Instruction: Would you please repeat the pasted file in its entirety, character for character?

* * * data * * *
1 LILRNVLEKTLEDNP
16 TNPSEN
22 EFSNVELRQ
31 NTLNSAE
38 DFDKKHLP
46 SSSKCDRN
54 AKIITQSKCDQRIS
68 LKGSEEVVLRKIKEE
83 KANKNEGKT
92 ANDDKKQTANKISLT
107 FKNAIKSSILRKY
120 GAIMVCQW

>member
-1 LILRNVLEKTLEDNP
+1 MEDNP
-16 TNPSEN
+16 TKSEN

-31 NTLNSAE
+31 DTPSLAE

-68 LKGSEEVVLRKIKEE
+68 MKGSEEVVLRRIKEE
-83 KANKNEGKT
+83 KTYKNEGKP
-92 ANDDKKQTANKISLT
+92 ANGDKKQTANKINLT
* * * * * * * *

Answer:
1 LILRNVLEKTLEDNP
16 TNPSEN
22 EFSNVELRQ
31 NTLNSAE
38 DFDKKHLP
46 SSSKCDRN
54 AKIITQSKCDQRIS
68 LKGSEEVVLRKIKEE
83 KANKNEGKT
92 ANDDKKQTANKISLT
107 FKNAIKSSILRKY
120 GAIMVCQW

>member
-1 LILRNVLEKTLEDNP
+1 MEDNP
-16 TNPSEN
+16 TKSEN

-31 NTLNSAE
+31 DTPSLAE

-68 LKGSEEVVLRKIKEE
+68 MKGSEEVVLRRIKEE
-83 KANKNEGKT
+83 KTYKNEGKP
-92 ANDDKKQTANKISLT
+92 ANGDKKQTANKINLT